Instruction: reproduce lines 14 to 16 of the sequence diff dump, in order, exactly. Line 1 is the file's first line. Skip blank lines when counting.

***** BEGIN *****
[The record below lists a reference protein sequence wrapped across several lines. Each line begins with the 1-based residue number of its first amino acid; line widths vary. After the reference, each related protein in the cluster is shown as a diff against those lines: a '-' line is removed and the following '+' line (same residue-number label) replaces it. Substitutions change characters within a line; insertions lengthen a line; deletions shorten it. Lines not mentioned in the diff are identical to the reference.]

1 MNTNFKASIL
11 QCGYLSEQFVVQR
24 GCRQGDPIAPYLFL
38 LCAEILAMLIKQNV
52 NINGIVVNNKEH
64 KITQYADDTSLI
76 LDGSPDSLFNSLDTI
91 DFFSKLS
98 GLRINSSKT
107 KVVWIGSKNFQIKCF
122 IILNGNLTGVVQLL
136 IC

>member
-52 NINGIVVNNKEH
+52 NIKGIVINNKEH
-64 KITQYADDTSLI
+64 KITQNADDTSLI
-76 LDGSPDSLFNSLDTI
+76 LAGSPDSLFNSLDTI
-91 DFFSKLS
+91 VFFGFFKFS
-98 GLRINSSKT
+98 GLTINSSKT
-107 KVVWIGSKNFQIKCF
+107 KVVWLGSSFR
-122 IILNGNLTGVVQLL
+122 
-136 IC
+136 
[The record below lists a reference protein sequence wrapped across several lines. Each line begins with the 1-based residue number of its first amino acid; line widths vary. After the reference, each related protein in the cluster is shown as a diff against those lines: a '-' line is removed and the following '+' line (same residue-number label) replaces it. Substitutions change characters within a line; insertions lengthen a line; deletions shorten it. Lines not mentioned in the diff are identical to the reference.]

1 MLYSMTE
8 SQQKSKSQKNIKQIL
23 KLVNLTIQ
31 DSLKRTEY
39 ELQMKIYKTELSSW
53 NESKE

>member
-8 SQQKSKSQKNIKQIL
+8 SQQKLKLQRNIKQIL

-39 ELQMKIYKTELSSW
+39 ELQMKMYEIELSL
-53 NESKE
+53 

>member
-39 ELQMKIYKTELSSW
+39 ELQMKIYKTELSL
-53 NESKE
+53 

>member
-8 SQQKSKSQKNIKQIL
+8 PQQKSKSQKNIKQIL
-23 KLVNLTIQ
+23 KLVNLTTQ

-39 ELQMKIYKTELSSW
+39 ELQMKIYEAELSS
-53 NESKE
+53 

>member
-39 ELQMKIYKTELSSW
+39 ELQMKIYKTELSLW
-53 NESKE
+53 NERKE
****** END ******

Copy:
>member
-52 NINGIVVNNKEH
+52 NIKGIVINNKEH